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When Molly Rankin entered the studio to record her album, she had no intention of making a record with a band that would become Alvvays. “We went into the studio at Calgary thinking this was going to be a solo record for me,” she explains.

She brought along a couple of friends and fellow musicians, Alec O’Hanley and Brian Murphy, to provide some backing support. When they started working on the actual music though, the producer noticed something: Whether the musicians realized it or not, they weren’t making a solo project for Rankin. Their chemistry was bigger than that. They were forging new creative ground together and were on the verge of doing something totally new—as a band.

“[He] was the one who realized we were more of a band than we thought,” she says.

Three years and countless shows around the world later, it turns out, the producer was right. The change in plans—from recording a solo album, to forming a band and creating together as Alvvays—paid off. Just weeks after its release, Alvvay’s self- titled debut went to No. 1 on the U.S. college charts.

Now, the band is back with Antisocialites, a record that marks a serious evolution
for Alvvays—particularly the songwriting, which interplays deep, personal lyrics with big indie-rock guitars.

The vulnerability of the lyrics may be an unexpected direction for some fans, but for Rankin, evolving with life’s unexpected plans is a big part of why she is who she is.


When Rankin was just 12 years old, her father was driving her brother and a couple of friends home from a hockey game near their home in Eastern Canada, when he lost control of the vehicle. They plunged off of a large cliff into waters below. After breaking the windows, the passengers were able to swim to safety, but her father, an acclaimed musician himself, did not make it.

In the years after her father’s death, Rankin committed herself more to music, becoming an accomplished fiddler—just like her father—as a way of paying tribute to him and keeping his memory alive.

By 20, she’d become a talented musician and began to collaborate with friends (a few of whom are now her bandmates) who bonded over their love of indie-rock. Soon after gaining buzz on the Toronto music scene, they inked a record deal and began work on their 2015 debut.

Expectations were high for the follow-up, but Rankin says they didn’t mind taking creative risks. “We went out on a few different limbs with the record,” she says.

They’re experimenting with new sounds and approaches to instrumentation, but her lyrics are also notably more vulnerable and personal than Alvvays fans might expect.

In the song “Already Gone,” Rankin opens up about the death of her father in the tragic accident.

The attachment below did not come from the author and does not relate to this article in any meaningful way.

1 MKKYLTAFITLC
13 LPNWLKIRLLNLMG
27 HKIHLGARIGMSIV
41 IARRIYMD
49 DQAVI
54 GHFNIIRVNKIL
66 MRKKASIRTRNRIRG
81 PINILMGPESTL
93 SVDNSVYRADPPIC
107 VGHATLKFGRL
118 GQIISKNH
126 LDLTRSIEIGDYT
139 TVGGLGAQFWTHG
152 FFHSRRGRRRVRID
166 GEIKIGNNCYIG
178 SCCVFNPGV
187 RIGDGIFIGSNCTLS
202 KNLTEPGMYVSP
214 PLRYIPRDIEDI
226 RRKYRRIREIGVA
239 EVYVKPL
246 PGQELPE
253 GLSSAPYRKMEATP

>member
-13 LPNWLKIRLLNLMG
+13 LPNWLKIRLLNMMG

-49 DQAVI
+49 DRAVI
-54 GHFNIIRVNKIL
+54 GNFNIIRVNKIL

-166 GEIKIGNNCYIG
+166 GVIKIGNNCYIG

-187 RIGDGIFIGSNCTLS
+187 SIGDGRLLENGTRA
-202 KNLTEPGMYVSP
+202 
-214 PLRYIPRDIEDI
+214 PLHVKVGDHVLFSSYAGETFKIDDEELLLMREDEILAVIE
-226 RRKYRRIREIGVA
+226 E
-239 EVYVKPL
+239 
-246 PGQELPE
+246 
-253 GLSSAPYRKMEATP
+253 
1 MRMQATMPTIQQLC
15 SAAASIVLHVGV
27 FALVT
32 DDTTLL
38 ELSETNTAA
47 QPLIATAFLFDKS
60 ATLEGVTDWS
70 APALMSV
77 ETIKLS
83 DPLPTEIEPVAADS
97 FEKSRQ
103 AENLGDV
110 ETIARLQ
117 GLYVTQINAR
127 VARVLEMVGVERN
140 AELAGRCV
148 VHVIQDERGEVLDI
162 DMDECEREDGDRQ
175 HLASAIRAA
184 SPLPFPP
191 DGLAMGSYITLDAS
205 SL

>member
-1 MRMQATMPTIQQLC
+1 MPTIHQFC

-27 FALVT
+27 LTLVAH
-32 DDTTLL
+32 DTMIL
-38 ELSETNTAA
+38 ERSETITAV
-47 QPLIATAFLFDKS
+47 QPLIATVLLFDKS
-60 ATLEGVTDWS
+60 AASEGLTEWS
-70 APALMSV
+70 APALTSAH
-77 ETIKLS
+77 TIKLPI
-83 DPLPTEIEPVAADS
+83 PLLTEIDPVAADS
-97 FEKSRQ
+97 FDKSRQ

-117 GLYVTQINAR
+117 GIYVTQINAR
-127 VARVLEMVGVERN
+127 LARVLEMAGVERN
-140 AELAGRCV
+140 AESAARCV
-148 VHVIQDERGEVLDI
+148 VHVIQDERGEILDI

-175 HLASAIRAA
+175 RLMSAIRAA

“I arrived at the scene, you were perfectly surrounded by pylons / When the crowd separated, the officer said you were already gone / Appetite minuscule / Middle of the night / Drain the pool / The summer’s over.”

It’s arguably the most personal song Alvvays has ever recorded, but it’s far from an outlier on the album.

The record’s big single “In Undertow” and the standout “Not My Baby” are about the difficulties of going through a break-up, and the closing track “Forget About Life” finds Rankin taking on the stresses of life.

The creative shift is partly thanks to how close she and her bandmates have gotten since they first formed. After touring together for years, they are very open during the creative process, constantly pushing each other forward.

“Alec and I have always needed time in between working on songs and recording, just time to sit with something so you can be as objective as possible,” she says. “Be willing to throw out an idea that you’re fond of, as painful as that can be, it’s pretty necessary for us to be able to point out our flaws in writing—and sonically as well.”

The result is an album that’s difficult to define, but that’s exactly the kind of album Rankin wanted.

“Sometimes labels can be reductive and lazy, and people can be caught up in that,” she explains. “But I think you’ll ultimately prevail if you keep chipping away at your goal, which is to be prolific and focus on your output instead of what people want to slap on you as a two-word easy sentence.”

Yes, Alvvays is influenced by other bands. (Rankin includes artists like The Hives, The Strokes, The Replacements and The Smiths as bands they are fans of.) But they’ve always developed a unique sound that is all their own, without worrying about comparisons or labels. With their bright guitars, poetic lyrics and catchy indie-pop hooks, they’re comfortable just letting the songs come naturally—adapting to new plans and ideas as old ones change—instead of trying to stand out for the sake of being different.

“I don’t know if I can define what makes us stand out from other bands,” Rankin says. “I don’t really like to over-confidently tout things like that. Lyrics have always been
a huge part of what Alec and I have done. That’s something we’re drawn to in other bands as well, smart lines and witty poetry.”

With its mix of song types, sounds and lyrical content, Antisocialites sounds like a record from a band that is comfortable with not sticking to a formula, but for Alvvays, that’s exactly what they’d prefer.

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